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Panic! Like It’s 1837

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Panic! Like It’s 1837

180 years ago today, everyone panicked. On May 10, 1837, New York banks finally realized that the easy money they were lending was unsustainable, and demanded payment in “specie,” or hard money like gold and silver coin. They had previously been accepting paper currency that for every $5 was backed by only $1 in silver or gold.

Things culminated to that point after years of borrowing the paper currency to expand west, buy land, and build infrastructure. As silver came in from Mexico, banks lent out five times the amount of their deposits–fractional reserve banking.

At the same time, the value of silver was falling because its supply was increasing in America. Great Britain, which had been lending much of the money, was less interested in silver because they could pay for trade with China in opium. So even though Britain had a year earlier begun demanding payment in specie, the abundant silver in America did not hold the same weight, so to speak, it had previously.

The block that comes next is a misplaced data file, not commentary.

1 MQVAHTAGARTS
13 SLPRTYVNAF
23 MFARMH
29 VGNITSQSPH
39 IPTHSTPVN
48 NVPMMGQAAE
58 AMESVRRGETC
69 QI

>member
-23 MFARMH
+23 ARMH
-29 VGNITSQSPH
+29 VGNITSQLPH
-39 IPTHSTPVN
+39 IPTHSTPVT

Now, reflect on this for a second. The USA was depending on loans from a country that they had successfully revolted and seceded from fewer than 50 years earlier. Britain had also provoked The War of 1812 just 25 years earlier when they wouldn’t stop attacking American ships. But somehow it still seemed like a good idea to depend on British banks to form the foundation of American development.

So at the same time when American banks had to backstep their risky practices, Britain also just so happened to need 25% less cotton, which was the foundation of the American economy. This only exacerbated the trade deficit.

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